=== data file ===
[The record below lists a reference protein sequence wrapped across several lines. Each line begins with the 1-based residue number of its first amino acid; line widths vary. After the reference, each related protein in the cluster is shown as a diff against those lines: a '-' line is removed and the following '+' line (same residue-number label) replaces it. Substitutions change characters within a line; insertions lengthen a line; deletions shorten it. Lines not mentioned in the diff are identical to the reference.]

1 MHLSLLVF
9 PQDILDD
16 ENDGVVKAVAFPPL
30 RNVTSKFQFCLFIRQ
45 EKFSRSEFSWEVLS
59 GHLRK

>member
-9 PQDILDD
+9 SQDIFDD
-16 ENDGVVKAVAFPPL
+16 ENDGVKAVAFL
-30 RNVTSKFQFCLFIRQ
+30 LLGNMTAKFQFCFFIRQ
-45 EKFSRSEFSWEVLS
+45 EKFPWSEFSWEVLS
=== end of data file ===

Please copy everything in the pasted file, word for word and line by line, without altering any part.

[The record below lists a reference protein sequence wrapped across several lines. Each line begins with the 1-based residue number of its first amino acid; line widths vary. After the reference, each related protein in the cluster is shown as a diff against those lines: a '-' line is removed and the following '+' line (same residue-number label) replaces it. Substitutions change characters within a line; insertions lengthen a line; deletions shorten it. Lines not mentioned in the diff are identical to the reference.]

1 MHLSLLVF
9 PQDILDD
16 ENDGVVKAVAFPPL
30 RNVTSKFQFCLFIRQ
45 EKFSRSEFSWEVLS
59 GHLRK

>member
-9 PQDILDD
+9 SQDIFDD
-16 ENDGVVKAVAFPPL
+16 ENDGVKAVAFL
-30 RNVTSKFQFCLFIRQ
+30 LLGNMTAKFQFCFFIRQ
-45 EKFSRSEFSWEVLS
+45 EKFPWSEFSWEVLS